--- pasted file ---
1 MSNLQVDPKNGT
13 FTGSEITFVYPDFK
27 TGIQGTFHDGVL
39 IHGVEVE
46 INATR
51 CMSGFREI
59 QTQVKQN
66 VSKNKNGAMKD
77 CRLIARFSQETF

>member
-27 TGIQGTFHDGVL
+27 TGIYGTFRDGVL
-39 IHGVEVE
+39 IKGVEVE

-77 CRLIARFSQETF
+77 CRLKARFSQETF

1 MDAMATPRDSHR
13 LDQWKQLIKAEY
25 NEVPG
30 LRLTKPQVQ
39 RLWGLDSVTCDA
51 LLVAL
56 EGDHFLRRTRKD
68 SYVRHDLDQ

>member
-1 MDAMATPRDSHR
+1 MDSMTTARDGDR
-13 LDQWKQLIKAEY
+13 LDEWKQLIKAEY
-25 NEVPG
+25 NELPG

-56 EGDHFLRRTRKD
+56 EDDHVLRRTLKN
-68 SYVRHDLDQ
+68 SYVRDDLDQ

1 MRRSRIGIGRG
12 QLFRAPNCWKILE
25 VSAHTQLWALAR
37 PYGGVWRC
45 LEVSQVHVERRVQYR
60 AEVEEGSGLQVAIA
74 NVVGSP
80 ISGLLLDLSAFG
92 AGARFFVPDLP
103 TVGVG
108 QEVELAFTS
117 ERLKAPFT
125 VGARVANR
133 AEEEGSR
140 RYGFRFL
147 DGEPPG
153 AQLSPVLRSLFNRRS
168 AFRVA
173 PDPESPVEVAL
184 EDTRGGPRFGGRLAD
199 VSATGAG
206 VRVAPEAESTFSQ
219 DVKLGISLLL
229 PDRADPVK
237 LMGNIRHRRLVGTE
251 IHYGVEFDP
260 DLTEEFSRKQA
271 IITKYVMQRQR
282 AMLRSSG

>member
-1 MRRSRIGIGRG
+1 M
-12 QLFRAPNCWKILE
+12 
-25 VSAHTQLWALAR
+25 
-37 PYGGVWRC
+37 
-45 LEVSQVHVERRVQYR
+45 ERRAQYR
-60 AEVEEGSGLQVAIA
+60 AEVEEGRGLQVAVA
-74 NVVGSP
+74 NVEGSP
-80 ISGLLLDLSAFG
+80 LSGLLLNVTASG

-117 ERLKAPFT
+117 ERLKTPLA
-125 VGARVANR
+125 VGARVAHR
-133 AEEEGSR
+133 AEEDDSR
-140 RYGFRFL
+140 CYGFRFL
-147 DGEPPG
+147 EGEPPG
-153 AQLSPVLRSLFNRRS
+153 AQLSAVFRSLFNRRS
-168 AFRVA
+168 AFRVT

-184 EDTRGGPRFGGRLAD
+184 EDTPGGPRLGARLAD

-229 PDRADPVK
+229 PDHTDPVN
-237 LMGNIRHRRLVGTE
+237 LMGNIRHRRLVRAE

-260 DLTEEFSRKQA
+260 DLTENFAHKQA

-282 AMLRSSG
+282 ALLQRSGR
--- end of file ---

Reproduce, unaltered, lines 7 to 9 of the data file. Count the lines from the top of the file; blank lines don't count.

59 QTQVKQN
66 VSKNKNGAMKD
77 CRLIARFSQETF